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Prevalence of heart failure and other risk factors among first-degree relatives of women with peripartum cardiomyopathy

Publikation: Bidrag til tidsskriftTidsskriftartikelForskningpeer review

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Vis graf over relationer

OBJECTIVES: Peripartum cardiomyopathy (PPCM) is a rare disease carrying a risk of death and chronic heart failure.It is unknown if women with PPCM have a family history of heart failure. We investigated the prevalence of heart failure and hypertension in first-degree relatives to women with PPCM.

METHODS: A cohort of 61 women with PPCM was identified through the nationwide Danish registers from 2005 to 2014, and each individual diagnosis of PPCM was validated through review of patient records. We excluded 13 women due to lack of data on relatives. In a case-control design, the 48 remaining women were matched (on age, year of childbirth, parity and number of siblings) to 477 birth-giving Danish women without heart failure. We obtained information on first-degree relatives (parents and siblings) through the National Danish Registers.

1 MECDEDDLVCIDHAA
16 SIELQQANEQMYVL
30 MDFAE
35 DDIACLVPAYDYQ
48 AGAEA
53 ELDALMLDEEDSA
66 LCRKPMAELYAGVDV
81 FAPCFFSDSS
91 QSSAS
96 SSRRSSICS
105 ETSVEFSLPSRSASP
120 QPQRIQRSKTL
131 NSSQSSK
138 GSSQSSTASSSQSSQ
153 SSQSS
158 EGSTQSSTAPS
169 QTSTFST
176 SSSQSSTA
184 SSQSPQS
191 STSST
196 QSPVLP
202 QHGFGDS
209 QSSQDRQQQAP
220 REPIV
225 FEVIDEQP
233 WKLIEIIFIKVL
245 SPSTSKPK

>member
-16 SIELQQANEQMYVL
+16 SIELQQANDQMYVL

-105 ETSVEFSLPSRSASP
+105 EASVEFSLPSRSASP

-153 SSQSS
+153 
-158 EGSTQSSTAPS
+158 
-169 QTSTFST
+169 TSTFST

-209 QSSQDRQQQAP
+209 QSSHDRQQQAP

RESULTS: The cohort of 48 women with PPCM had a mean age of 31 years (SD 6). The prevalence of heart failure in any first-degree relative was higher in women with PPCM, compared with controls (23% vs 10%, p=0.011). A first-degree relative with any cardiovascular diagnosis was not more frequent in women with PPCM versus controls (77% vs 70%, p=0.280), but for siblings only, any cardiovascular diagnosis was more frequent in siblings to women with PPCM (29% vs 16%, p=0.026).

CONCLUSION: Having a first-degree relative with heart failure was significantly more frequent in a cohort of validated PPCM cases than in controls, supporting the notion of shared aetiology between PPCM and other forms of heart failure.

OriginalsprogEngelsk
TidsskriftHeart (British Cardiac Society)
Vol/bind105
Udgave nummer14
Sider (fra-til)1057-1062
Antal sider6
ISSN1355-6037
DOI
StatusUdgivet - 1 jul. 2019

Bibliografisk note

© Author(s) (or their employer(s)) 2019. No commercial re-use. See rights and permissions. Published by BMJ.

ID: 57664342